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The Dartmouth
March 2, 2024 | Latest Issue
The Dartmouth

In-person and less restricted Student Assembly campaigning allowed this spring

Changes in the 2022 Election Planning and Advisory Committee code addresses controversy from last year’s election cycle on the regulation of social media campaigning and support.


For the first time since 2019, Student Assembly candidates will be able to campaign in person before elections on April 26, according to the Election Planning and Advisory Committee’s updated 2022 election code. The elections will also operate under updated budget requirements and loosened restrictions on social media tactics.

Revisions to the code regarding less oversight on social media conduct came in the wake of last year’s controversy, when SA presidential and vice-presidential candidates Attiya Khan ’22 and Sebastian Muñoz-McDonald ’23 had their campaign temporarily suspended for “spreading misinformation and due to supporter conduct.” While both Khan and Muñoz-McDonald spoke out publicly against unfair treatment during last year’s election cycle, EPAC chair Zippy Abraham Paiss ’23 said the suspension was “not a unique case” and changes to the code had been warranted prior to the controversy.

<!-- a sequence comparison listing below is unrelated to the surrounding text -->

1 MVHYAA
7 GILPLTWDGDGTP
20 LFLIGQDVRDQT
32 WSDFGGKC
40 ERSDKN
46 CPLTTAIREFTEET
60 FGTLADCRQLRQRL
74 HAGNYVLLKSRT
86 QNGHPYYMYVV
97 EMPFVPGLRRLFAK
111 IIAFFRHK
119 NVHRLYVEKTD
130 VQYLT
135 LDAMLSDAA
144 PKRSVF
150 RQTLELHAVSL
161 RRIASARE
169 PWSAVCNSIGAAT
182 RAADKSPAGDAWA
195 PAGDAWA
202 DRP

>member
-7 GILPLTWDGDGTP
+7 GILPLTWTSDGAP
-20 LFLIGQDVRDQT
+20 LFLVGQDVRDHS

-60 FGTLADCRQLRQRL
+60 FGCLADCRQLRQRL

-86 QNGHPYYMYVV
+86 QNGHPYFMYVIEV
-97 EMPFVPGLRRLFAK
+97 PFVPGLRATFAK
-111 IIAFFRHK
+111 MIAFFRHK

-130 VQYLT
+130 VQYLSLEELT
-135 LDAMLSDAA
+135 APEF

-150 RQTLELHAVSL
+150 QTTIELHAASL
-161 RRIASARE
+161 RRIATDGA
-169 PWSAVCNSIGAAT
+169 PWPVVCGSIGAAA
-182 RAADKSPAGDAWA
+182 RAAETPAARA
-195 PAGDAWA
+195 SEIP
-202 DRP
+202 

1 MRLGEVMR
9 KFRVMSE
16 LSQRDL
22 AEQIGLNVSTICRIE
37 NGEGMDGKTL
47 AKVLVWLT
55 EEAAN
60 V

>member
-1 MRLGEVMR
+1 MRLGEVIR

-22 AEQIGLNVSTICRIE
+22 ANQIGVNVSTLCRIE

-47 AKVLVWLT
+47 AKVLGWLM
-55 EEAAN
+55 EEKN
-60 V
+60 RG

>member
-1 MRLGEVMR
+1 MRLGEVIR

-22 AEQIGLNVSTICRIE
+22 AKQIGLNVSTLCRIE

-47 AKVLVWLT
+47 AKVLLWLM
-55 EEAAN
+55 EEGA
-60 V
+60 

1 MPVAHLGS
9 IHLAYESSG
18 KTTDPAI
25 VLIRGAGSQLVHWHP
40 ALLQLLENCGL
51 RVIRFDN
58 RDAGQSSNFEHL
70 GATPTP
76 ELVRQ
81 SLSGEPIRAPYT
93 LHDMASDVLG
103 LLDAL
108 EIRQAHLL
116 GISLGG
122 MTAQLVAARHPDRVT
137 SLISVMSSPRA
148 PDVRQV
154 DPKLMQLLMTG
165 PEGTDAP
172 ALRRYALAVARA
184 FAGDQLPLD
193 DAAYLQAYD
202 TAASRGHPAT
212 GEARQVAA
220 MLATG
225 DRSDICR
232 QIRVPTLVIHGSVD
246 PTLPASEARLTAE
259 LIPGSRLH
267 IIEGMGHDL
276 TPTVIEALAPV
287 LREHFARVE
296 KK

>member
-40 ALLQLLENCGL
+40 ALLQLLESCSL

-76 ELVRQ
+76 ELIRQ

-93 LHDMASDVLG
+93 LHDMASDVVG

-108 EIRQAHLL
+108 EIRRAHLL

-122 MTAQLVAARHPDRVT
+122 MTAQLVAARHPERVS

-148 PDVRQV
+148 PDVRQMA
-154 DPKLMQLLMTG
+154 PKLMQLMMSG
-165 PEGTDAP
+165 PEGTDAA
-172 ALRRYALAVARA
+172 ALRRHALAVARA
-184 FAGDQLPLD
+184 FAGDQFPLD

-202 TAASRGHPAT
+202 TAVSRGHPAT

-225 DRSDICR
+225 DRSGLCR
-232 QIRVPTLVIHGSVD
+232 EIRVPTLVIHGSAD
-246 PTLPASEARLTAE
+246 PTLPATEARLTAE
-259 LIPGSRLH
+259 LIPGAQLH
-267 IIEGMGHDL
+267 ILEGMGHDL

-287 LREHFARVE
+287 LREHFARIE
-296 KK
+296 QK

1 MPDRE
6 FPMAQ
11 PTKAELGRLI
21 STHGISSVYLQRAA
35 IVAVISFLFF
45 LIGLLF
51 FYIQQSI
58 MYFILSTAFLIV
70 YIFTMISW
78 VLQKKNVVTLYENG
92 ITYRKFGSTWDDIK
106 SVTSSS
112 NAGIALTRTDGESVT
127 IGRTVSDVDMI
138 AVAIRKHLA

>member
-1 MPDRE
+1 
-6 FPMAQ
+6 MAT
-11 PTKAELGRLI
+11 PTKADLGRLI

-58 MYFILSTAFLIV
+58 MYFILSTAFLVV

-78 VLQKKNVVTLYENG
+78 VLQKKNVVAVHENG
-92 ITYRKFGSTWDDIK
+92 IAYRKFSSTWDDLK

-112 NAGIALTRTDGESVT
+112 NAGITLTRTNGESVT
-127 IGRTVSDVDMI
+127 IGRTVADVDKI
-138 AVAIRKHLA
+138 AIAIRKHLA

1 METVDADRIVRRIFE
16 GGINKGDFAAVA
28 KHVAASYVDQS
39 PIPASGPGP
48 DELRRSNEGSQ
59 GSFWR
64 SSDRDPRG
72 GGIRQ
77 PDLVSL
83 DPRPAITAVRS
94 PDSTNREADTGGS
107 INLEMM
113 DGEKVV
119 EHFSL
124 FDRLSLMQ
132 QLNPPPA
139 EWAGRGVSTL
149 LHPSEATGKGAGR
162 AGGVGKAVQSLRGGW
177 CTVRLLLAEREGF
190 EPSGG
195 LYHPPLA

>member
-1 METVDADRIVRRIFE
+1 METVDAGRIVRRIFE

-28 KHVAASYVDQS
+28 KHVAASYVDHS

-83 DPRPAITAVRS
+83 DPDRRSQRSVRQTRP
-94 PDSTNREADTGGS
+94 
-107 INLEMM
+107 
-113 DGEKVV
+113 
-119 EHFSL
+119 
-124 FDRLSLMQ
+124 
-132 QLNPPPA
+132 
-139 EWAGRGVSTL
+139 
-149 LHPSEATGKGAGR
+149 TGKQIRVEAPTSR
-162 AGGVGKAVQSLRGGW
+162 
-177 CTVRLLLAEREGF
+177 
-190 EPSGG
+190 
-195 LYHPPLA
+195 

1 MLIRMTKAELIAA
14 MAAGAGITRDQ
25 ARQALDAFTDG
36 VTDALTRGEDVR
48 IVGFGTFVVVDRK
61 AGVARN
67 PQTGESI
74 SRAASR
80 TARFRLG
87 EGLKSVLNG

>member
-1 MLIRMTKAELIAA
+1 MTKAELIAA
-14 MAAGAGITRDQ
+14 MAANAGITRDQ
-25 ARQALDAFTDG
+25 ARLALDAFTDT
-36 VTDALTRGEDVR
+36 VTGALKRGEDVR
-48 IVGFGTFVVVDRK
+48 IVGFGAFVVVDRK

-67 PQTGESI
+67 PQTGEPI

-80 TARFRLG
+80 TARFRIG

“I would say I have always wanted these changes,” Abraham Paiss said. “Before the beginning of last year’s campaign period, I thought that it would make sense if EPAC was more hands off, but the rules already existed and [were] written in the code, and it wasn’t my place to change them.”

Now, as a second-year chair, Abraham Paiss said she felt compelled to amend this year’s election code after being in conversation with the rest of the committee.

The return to in-person campaigning involves many changes. In concordance with the College’s COVID-19 policies, candidates may now hold public forums and gatherings. Lifted restrictions also now enable campaigns to spread fliers, hang up posters and banners, use chalk according to the College’s chalking policies, set up tables in public areas and send one bulk mailing to Hinman mailboxes.

Current SA members responded positively to the return to in-person campaigning.

“I do think that Dartmouth is an in-person kind of place,” School House senator Paul Hager ’22 said. “The events and booths and activities that draw the most interesting students are things that happen in person [...] Speaking as a ’22, I remember the campaigning that happened before — a lot of big chalk drawings and outreach activities. I bet those will continue to be popular in the same way.”

South House senator Anthony Fosu ’24 said he believes that “candidates are going to engage more with the student body,” while many may still utilize strategies learned during virtual campaigns.

“The most effective campaigns will use a mix of different types of messaging, just because different students respond differently to different types of campaigning,” Fosu said. “I do think it’s advantageous regarding students and candidates in these elections to have access to all of these avenues.”

Fosu added that he plans to run for re-election this spring, and he “will be leveraging many of these new changes” in order to “reconnect with [his] constituency.” 

In addition, students will have the option to vote either in-person or through the Dartmouth Engage online portal, according to the 2022 election code.